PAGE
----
A tornado touched down near Chicago’s O’Hare International Airport Wednesday evening, forcing passengers to shelter and disrupting hundreds of flights. There were no immediate reports of injuries.
A confirmed tornado was on the ground around 7 p.m., according to the National Weather Service in Chicago.
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“This tornado has hit the ground intermittently so far and is moving to the east. There are additional circulations along the line south of O’Hare. Seek shelter if you are in the alerted area,” it said.
By 8 p.m., the weather service said the Chicago forecast area was “currently tornado warning-free.” It said the storm was moving east toward southwestern Michigan, and a tornado watch was in effect for parts of Michigan, Indiana and Ohio through Thursday morning.
Video footage from TV stations showed hundreds of people seeking refuge in an O’Hare hall. Some 173 flights departing from the airport were canceled and more than 500 were delayed, according to flight tracking service FlightAware.
Kevin Bargnes, director of communications for O’Hare and Chicago Midway International Airport, told WGN-TV Wednesday night that no damage has been reported at either airport.
The National Weather Service issued two tornado warnings for Chicago on Wednesday night. Tornado sirens warned people to seek shelter.
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Longtime Chicago resident Lynn Becker posted a video to Twitter showing tornado sirens blaring across the city’s iconic skyline.
“I’m in a 60-story apartment building, so my options are somewhat limited,” he said. “We should, I suppose, get to the core of the building.”
Becker said news of the storm was seen on local media.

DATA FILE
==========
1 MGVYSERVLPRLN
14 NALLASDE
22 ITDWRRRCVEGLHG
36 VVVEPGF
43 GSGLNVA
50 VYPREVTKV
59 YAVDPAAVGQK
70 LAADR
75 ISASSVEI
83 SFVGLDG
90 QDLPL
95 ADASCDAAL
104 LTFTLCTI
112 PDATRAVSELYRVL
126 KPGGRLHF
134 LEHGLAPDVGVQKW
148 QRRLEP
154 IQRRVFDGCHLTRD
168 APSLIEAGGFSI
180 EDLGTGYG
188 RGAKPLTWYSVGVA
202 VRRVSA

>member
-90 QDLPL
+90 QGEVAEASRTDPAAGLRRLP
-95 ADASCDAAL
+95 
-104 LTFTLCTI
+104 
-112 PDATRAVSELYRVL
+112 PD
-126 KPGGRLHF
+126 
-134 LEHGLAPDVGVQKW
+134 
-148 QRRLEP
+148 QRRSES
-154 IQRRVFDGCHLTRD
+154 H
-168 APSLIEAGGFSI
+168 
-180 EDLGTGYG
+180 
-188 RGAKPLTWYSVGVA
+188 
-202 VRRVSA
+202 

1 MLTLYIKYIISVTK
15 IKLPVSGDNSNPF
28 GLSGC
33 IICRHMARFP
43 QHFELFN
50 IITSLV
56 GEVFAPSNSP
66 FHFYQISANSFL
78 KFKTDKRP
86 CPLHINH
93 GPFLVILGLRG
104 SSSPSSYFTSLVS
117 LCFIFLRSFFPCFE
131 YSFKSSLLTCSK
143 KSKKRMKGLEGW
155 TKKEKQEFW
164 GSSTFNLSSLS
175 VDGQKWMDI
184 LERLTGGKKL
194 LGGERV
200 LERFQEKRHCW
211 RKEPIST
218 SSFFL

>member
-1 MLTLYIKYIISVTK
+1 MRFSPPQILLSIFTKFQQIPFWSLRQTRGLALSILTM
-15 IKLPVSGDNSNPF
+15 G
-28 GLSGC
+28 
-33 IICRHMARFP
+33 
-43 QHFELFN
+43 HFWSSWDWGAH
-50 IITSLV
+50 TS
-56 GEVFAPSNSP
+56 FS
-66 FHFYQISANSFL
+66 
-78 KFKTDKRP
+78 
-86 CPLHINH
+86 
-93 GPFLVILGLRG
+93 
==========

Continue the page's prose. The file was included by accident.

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“There’s a certain amount of panic when you look at a TV screen and everything is in the red, but the hope is that the damage is minimal,” he said.
Local news outlets said warehouses were reportedly damaged near O’Hare.
The weather service quoted an unidentified emergency manager as saying a roof was blown off in the community of Huntley in McHenry County, northwest of Chicago. Huntley battalion chief Mike Pierce told ABC-7-TV that firefighters and other emergency services responded to downed power lines, trees and tree limbs, and that power outages had been reported. Building damage appeared to be centered around two apartment buildings, he said.
More than 10,000 customers in the region were without power, according to poweroutage.us.
In Hodgkins, southwest of Chicago, police said storm damage and debris had been found on the north side of town, near a shopping center.
Earlier on Wednesday, the weather service’s Storm Prediction Center had said there was an increased risk of severe weather, including tornadoes in northern Illinois, including Chicago.
Brett Borchardt, senior meteorologist with the National Weather Service, confirmed to WGN-TV that multiple tornadoes touched down in the Chicago area. He said measuring the damage will likely take days.
Over the years, many tornadoes have struck in the Chicago metropolitan area, and several within the Chicago city limits, according to the National Weather Service. Between 1855 and 2021, the Weather Service recorded 97 significant tornadoes in the Chicago metro area.
The deadliest occurred on April 21, 1967 in Palos Hills in Cook County. The twister traveled 16 miles through Oak Lawn and Chicago’s south side, killing 33 people, injuring 500 and causing more than $50 million in damage, according to the Weather Service.